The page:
7. notbob

    notbob Guest

    I've not tried it. I have an older Weller, but am considering a Weller
    WCL100. It's also in your $50 range and has been recommended for SMT
    soldering, something I'm completely ignorant of.

    nb
     
  8. Chuck

    Chuck Guest

    You might consider an ESD-safe model like the Xytronics 137ESD. A very
    nice station for about $80. More than your target price, but may be
    worth the difference.

    Chuck
     
  9. GregS

    GregS Guest



    WLC100 can't see the cord, but looks like a 2 wire ungrounded. I like Xytronics,
    been using them for about 20 years. I used two wire irons a great seal. Never
    blew anything out, in fact, I have soldered powered up units with the ungrounded
    tips. No recommended, but I have actually forgot to turn equipment off when
    repairing !!

    Love my 80 watt Weller !!!

    greg
     
  10. John

    John Guest

    Check out www.mpja.com
    They have a variety of adjustable temperature stations starting under
    $30.

    John
     
  11. Robin

    Robin Guest

    The "Kalashnikov" of soldering irons is (or was) the original Weller
    with its simple built-in "mechanical" temperature regulation.

    Get a fine point number 7 tip for general use and a broad point number
    8 tip for wave-desoldering idc headers.

    Robin
     
  12. Arfa Daily

    Arfa Daily Guest

    "Kalashnikov of soldering stations" - I like that ! It's very true as well.
    I have had two Weller Magnastat irons in constant daily use for years, and
    also have a '900 series vacuum desoldering station which uses the same iron.
    Agreed also on the tip choice that you advocate.

    Arfa
     
  13. I must be odd in not much liking Weller. I've had Antex for over 40 years
    and prefer the balance and weight.
     
  14. GregS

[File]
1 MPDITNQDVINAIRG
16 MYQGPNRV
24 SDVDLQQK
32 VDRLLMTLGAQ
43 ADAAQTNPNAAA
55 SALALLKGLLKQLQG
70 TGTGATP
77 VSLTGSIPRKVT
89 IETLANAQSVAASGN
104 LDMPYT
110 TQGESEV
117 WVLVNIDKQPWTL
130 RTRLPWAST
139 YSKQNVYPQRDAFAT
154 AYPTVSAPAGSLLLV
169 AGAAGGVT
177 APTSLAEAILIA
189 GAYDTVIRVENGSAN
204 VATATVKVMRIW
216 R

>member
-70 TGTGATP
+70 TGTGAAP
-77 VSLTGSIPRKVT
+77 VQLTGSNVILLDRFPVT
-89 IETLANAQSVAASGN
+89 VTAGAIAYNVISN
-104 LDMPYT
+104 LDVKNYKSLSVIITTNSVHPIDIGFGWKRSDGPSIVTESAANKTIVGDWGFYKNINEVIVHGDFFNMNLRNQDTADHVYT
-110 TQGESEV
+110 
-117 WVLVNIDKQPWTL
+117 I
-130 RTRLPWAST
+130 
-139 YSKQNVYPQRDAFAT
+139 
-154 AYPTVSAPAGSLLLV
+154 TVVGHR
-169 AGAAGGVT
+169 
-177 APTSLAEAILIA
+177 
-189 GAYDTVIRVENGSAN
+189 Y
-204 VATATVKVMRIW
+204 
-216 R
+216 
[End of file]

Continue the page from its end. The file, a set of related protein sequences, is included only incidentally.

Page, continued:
GregS Guest

    After using the Weller WRS 3000 iron, all others I have been using forever,
    seem like holding baseball bats, trying to solder.

    greg
     
  15. Robin

    Robin Guest

    My first iron was an Antex in ~1968. It was really beautiful and tiny
    and it was cheap and lasted for years but only because I looked after
    it, and generally remembered to switch it off.

    You can leave a Weller switched on all week, put it in a bucket of
    water, light fags with it and mend plastic housings. If the magnet-
    switch sticks, hit it on the bench.

    You *can* destroy it by using it as a crowbar but then it is easily
    fixed with a new tip. Production managers wise-up to this by
    restricting new tips to one every couple of months - so the wise
    contractor keeps his own and swaps it, replacing the original when the
    job is done.

    Robin
     
  16. notbob

    notbob Guest

    But! ...be careful of those cords/connectors. One place I worked had
    2 lockers full of dead Wellers. Closer inspection revealed almost
    everyone one of them had cord/connector failures where the iron
    plugged into the power unit.

    nb
     
  17. Robin

    Robin Guest

    You are right. The cord often wears out first.

    But a Weller can even perform it's own abdominal surgery thanks to
    transformer isolation.

    Robin
     
  18. Arfa Daily

    Arfa Daily Guest

    LOL double !! You could just strike "Robin" off the bottom of that, and put
    "Arfa" there instead ...

    Arfa
     
  19. Think I had my first one earlier than that. More expensive than the usual
    Henley Solon - in those days.
    Of course mine isn't used 24/7 - it's a sort of paying hobby. But my first
    temperature controlled 50 watt low volt Antex is still fine and only on
    its second element. Must be about 15 years old.

    These days I have a home made solder/desolder station which has two Antex
    hand pieces fitted with the different bits I most use, and two others with
    the next most common which I plug in if required. I made the mistake of
    using a Pace SX80 as the desolder tool and the element on that has a short
    - and expensive - life. Wish I could find an alternative.

    But like all tools it comes down to personal preferences.
     
  20. Rich Grise

    Rich Grise Guest

    I've always used mostly Wellers, because that's what the company bought. :)
    At home on my own bench, I use the "princess" from RS or one of a couple
    of clunky irons from the hardware store or something.

    Cheers!
    Rich